Kinesio Taping Your Frozen Shoulder

Erik Parkin Articles, exercise therapy, How to, Injuries Leave a comment , , , , ,

Kinesio Taping Your Frozen ShoulderFrozen shoulder (FS) is the more commonly known name for Adhesive Capsulitis (AC) which is the loss of movement or stiffness in the shoulder. Shoulder movements become very restricted as there is a scar like tissue formed in the shoulder joint leaving lesser room for movement. This restricted movement is also painful making functions. Generally, a frozen shoulder recovers on its own after a certain period of time which could span from 2-4 years. Rather than waiting for the effects to die down with time, you could opt for the various treatment available such as Kinesio Taping.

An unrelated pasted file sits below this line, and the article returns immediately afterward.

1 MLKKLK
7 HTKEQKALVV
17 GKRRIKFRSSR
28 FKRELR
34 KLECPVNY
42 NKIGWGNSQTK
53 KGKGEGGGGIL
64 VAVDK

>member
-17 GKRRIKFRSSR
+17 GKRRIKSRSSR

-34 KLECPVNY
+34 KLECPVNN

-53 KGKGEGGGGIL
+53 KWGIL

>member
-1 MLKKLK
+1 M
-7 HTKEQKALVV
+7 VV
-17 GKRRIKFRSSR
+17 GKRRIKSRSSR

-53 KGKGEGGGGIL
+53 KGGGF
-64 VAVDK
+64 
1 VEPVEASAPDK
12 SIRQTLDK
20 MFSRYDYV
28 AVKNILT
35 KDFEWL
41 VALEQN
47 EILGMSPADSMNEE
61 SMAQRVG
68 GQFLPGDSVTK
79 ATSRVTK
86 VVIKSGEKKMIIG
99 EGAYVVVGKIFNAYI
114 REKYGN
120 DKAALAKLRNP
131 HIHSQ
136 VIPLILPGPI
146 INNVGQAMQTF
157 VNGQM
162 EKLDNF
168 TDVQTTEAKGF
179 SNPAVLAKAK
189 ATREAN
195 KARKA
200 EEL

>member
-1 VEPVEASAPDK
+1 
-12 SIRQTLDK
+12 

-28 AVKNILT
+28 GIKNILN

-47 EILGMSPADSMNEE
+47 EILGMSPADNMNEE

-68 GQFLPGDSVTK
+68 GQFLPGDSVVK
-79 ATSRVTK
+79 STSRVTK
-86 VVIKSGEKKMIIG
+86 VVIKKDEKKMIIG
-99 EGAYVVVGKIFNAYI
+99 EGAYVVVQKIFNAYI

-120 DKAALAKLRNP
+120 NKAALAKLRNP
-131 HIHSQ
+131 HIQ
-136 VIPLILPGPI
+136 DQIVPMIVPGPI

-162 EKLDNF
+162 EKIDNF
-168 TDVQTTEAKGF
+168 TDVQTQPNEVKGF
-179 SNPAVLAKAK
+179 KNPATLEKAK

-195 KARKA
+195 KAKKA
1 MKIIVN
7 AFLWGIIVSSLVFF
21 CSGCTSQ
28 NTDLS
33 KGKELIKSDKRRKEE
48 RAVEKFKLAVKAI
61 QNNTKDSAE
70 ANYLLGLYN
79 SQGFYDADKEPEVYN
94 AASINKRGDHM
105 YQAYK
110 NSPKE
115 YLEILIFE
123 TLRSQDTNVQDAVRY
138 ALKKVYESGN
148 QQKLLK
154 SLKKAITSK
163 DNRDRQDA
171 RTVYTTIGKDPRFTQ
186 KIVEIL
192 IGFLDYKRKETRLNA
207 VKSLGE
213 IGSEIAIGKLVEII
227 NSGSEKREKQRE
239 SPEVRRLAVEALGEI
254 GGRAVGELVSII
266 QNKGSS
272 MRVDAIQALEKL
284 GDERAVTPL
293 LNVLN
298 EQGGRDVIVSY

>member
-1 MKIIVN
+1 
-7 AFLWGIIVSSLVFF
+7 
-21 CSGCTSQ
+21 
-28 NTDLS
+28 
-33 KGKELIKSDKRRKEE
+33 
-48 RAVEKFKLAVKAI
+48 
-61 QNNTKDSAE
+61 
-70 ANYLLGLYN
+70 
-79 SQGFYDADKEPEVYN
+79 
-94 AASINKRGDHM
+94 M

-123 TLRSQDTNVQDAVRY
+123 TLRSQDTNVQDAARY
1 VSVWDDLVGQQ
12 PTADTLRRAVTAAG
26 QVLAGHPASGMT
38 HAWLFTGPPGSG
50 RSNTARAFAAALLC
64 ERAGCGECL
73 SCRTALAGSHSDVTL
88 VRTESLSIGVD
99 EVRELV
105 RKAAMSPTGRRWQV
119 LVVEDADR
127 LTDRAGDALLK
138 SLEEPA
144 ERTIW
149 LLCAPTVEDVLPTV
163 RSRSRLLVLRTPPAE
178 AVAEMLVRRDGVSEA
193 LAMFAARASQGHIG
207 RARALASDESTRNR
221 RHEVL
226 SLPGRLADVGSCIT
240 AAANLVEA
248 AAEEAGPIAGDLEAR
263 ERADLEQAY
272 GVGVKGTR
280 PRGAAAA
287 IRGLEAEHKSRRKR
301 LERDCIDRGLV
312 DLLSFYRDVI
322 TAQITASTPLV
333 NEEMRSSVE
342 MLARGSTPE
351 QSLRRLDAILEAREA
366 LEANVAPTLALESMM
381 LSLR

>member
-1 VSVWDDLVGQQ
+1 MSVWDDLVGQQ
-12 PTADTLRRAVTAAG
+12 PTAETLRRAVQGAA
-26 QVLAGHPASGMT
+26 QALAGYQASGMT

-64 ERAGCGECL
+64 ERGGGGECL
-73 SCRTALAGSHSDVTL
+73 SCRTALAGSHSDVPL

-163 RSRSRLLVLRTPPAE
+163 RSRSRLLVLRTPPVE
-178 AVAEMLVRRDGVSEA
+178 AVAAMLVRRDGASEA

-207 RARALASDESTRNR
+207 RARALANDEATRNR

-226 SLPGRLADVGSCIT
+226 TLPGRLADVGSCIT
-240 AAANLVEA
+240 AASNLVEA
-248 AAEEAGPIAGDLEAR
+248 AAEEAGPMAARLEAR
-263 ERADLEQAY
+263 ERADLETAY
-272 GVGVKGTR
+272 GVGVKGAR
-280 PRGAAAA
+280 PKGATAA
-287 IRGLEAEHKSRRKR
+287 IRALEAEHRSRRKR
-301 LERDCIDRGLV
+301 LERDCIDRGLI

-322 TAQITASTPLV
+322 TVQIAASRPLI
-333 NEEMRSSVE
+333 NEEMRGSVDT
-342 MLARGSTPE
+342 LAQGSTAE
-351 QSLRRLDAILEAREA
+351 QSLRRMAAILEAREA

Frozen Shoulder
FS is a medical condition in which the connective tissue in your glenohumeral joint (ball socket joint of the shoulder) becomes inflamed causing chronic pain and stiffness. The condition is frustrating for patients because of its immensely slow recovery and restricted range of motion. The exact cause of the disease is yet unknown but a more commonly accepted theory is that it may have an autoimmune component, with body attacking healthy tissue in the capsule. FS is also associated with depression, pain and back and neck problems which are caused by the restricted movement. Sleeping at night can be a painful for patients with FS as the condition gets worse at night and during winters.

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Exercises for Frozen Shoulder (adhesive capsulitis)

Erik Parkin exercise therapy 1 Comment , , , ,

Because of the high mobility observed in the shoulder joint, it has its fair share of commonly observed injuries. Frozen shoulder or adhesive capsulitis is a common shoulder disorder which hampers mobility in your ball-socket joint, inflicting pain, stiffness and inflammation. Treatment for the disorder is a heavy mix of physical therapy, occupational therapy, exercise therapy, medication, massage therapy, chiropractic and in severe cases surgery.

What is frozen shoulder?